Asking questions helps to solidify the bond with your grandchild in a number of ways.

First, it tells her that you value what’s going on in her life. Next, it gives you an opportunity to learn what’s on her heart and mind at any given moment. Her answers will also help you identify areas where she may be receptive to your input.

Grandkids appreciate a regular check-in or review. They like to be asked questions like:

“What happened at school today?”
“How’s it going?”
“Did everything go well with your friends today?”
“Did any bad things happen today?”

They feel cared for when their grandparents make an effort to connect to their everyday world. Don’t forget to maintain eye contact and wait for the answer.

With older granddaughters especially, grandparents can ask specific questions about relationships and the young men in their lives:

“How are guys treating you at school?”
“Are you being pressured sexually by any guy?”
“How is your love life or lack of a love life?”

There’s no need to assume that everything is going well. Depending on the relationship, grandparents may be seen as more sympathetic and less adversarial.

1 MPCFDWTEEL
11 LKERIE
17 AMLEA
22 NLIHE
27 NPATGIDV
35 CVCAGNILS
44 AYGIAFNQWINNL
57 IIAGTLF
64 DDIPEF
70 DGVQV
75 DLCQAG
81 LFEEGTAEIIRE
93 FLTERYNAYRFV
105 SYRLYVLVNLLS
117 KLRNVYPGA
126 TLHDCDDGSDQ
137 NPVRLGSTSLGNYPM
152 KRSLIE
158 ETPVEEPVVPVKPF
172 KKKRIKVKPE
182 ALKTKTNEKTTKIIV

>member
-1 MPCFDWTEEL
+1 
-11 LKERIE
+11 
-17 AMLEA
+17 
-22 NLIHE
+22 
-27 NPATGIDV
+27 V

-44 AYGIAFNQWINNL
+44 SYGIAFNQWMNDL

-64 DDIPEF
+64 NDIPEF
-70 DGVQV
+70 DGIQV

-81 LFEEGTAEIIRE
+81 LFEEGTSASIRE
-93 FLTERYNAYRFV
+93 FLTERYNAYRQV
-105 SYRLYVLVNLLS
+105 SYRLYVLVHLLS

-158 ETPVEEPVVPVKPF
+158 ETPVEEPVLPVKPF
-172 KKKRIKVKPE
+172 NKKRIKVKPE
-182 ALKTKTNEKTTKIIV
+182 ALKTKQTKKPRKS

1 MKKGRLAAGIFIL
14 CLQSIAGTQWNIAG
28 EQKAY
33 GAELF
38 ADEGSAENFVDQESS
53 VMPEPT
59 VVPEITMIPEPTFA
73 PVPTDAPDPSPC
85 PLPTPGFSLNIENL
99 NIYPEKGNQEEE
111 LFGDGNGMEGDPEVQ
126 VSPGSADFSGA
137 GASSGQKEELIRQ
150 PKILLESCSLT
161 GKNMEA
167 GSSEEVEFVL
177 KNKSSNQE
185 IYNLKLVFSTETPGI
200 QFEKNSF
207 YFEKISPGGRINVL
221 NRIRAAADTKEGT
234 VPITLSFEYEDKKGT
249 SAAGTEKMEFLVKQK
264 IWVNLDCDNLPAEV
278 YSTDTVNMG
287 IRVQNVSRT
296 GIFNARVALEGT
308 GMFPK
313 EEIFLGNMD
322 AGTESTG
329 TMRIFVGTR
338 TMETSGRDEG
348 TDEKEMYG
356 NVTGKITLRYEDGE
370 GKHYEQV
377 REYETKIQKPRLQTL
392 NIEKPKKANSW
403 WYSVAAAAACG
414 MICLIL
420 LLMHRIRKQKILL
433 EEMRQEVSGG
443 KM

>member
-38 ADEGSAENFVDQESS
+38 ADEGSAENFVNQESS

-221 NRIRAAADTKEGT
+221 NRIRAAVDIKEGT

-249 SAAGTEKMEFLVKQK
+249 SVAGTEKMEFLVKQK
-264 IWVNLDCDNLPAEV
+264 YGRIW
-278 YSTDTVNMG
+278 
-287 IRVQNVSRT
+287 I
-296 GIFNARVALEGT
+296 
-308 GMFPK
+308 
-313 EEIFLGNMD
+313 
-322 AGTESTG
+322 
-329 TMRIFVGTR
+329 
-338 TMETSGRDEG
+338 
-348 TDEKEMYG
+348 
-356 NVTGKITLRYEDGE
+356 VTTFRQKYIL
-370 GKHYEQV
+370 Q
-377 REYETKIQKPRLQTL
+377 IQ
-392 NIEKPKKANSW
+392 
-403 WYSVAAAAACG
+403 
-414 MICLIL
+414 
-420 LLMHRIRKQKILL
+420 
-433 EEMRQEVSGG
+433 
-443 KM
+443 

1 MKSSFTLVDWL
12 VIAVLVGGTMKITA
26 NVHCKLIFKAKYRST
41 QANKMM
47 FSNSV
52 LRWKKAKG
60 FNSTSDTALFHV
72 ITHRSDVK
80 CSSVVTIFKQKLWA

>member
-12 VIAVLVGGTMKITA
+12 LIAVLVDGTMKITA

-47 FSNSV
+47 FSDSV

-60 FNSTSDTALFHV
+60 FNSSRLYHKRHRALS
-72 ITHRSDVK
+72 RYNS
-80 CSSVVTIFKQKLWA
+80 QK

Grandparents can ask questions with emotional implications. For example:

“Do you know how much I love you?”
“How are you doing lately as far as emotional stuff?”
“Are you upset about anything?”
“How are you feeling?”

These questions suggest that a grandparent should be able to emotionally track with their grandkids.

Finally, grandparents can ask questions related to their future and their faith. These questions could include:

“What are your goals?”
“What are you thinking about your future?”
“What is God showing you?”
“How are your spiritual life, your quiet times and your relationship with God?”

Grandparents, you may not be at a point where you can start asking your grandchildren these types of questions. If you aren’t, spend more time with them and start with some of the simpler questions I have listed below until deeper questions are more appropriate.

Building on the questions above, here are some of our all-time favorites. These questions will help you explore new territory with your grandchild.

  • Who is your all-time hero?
  • What is your most prized possession?
  • What is your favorite meal?
  • Who’s your best friend?
  • If you had $20 to spend, what would you buy?
  • What would you like to do when you grow up?
  • What do you most like to do with me?
  • What causes you to lose sleep?
  • What were your greatest achievements and disappointments in the last year?
  • What’s one area in which I can support you in the next six months?

Even for connected grandparents, these questions can serve as a wake-up call.

Our time with our grandchildren is short, and we can’t miss an opportunity to sit down and find out more about what makes them tick.